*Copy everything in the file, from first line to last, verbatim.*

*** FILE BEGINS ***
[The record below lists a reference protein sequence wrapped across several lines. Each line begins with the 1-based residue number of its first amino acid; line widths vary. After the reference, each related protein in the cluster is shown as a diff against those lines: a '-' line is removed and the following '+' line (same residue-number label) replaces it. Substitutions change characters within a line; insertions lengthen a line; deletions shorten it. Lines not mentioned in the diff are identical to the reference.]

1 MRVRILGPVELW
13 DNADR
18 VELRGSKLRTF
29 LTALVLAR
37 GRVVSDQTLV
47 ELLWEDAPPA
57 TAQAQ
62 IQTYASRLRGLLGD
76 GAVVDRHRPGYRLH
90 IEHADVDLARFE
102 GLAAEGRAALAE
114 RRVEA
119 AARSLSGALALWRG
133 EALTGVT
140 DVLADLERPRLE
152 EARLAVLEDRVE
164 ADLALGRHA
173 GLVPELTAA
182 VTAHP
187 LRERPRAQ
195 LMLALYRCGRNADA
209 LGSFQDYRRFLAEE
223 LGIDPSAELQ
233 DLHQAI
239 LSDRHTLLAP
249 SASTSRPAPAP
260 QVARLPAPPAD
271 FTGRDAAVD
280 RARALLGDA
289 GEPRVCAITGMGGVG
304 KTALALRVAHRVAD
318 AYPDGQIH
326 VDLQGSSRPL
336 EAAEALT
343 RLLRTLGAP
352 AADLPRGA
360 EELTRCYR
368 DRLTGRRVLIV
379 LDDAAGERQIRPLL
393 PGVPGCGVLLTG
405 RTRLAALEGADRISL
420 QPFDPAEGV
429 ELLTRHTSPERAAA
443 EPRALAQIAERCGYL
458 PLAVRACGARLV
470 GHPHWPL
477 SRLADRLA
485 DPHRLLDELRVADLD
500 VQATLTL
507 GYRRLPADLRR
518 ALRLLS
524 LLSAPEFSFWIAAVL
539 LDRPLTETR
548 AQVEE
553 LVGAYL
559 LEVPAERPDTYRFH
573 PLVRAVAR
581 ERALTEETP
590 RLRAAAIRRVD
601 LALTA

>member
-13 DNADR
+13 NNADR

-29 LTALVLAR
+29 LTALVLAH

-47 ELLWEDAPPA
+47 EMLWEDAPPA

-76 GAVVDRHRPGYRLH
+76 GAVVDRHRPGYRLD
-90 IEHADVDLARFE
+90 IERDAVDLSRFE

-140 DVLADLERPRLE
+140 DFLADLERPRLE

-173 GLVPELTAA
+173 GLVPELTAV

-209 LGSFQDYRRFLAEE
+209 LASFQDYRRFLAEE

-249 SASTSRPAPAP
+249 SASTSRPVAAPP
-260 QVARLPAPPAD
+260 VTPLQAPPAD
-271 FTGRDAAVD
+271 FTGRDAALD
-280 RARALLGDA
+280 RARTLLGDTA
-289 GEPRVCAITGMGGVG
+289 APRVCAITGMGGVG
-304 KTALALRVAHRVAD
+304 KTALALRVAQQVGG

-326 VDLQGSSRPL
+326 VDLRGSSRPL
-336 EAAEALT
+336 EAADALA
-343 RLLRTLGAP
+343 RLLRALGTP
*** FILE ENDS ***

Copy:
[The record below lists a reference protein sequence wrapped across several lines. Each line begins with the 1-based residue number of its first amino acid; line widths vary. After the reference, each related protein in the cluster is shown as a diff against those lines: a '-' line is removed and the following '+' line (same residue-number label) replaces it. Substitutions change characters within a line; insertions lengthen a line; deletions shorten it. Lines not mentioned in the diff are identical to the reference.]

1 MRVRILGPVELW
13 DNADR
18 VELRGSKLRTF
29 LTALVLAR
37 GRVVSDQTLV
47 ELLWEDAPPA
57 TAQAQ
62 IQTYASRLRGLLGD
76 GAVVDRHRPGYRLH
90 IEHADVDLARFE
102 GLAAEGRAALAE
114 RRVEA
119 AARSLSGALALWRG
133 EALTGVT
140 DVLADLERPRLE
152 EARLAVLEDRVE
164 ADLALGRHA
173 GLVPELTAA
182 VTAHP
187 LRERPRAQ
195 LMLALYRCGRNADA
209 LGSFQDYRRFLAEE
223 LGIDPSAELQ
233 DLHQAI
239 LSDRHTLLAP
249 SASTSRPAPAP
260 QVARLPAPPAD
271 FTGRDAAVD
280 RARALLGDA
289 GEPRVCAITGMGGVG
304 KTALALRVAHRVAD
318 AYPDGQIH
326 VDLQGSSRPL
336 EAAEALT
343 RLLRTLGAP
352 AADLPRGA
360 EELTRCYR
368 DRLTGRRVLIV
379 LDDAAGERQIRPLL
393 PGVPGCGVLLTG
405 RTRLAALEGADRISL
420 QPFDPAEGV
429 ELLTRHTSPERAAA
443 EPRALAQIAERCGYL
458 PLAVRACGARLV
470 GHPHWPL
477 SRLADRLA
485 DPHRLLDELRVADLD
500 VQATLTL
507 GYRRLPADLRR
518 ALRLLS
524 LLSAPEFSFWIAAVL
539 LDRPLTETR
548 AQVEE
553 LVGAYL
559 LEVPAERPDTYRFH
573 PLVRAVAR
581 ERALTEETP
590 RLRAAAIRRVD
601 LALTA

>member
-13 DNADR
+13 NNADR

-29 LTALVLAR
+29 LTALVLAH

-47 ELLWEDAPPA
+47 EMLWEDAPPA

-76 GAVVDRHRPGYRLH
+76 GAVVDRHRPGYRLD
-90 IEHADVDLARFE
+90 IERDAVDLSRFE

-140 DVLADLERPRLE
+140 DFLADLERPRLE

-173 GLVPELTAA
+173 GLVPELTAV

-209 LGSFQDYRRFLAEE
+209 LASFQDYRRFLAEE

-249 SASTSRPAPAP
+249 SASTSRPVAAPP
-260 QVARLPAPPAD
+260 VTPLQAPPAD
-271 FTGRDAAVD
+271 FTGRDAALD
-280 RARALLGDA
+280 RARTLLGDTA
-289 GEPRVCAITGMGGVG
+289 APRVCAITGMGGVG
-304 KTALALRVAHRVAD
+304 KTALALRVAQQVGG

-326 VDLQGSSRPL
+326 VDLRGSSRPL
-336 EAAEALT
+336 EAADALA
-343 RLLRTLGAP
+343 RLLRALGTP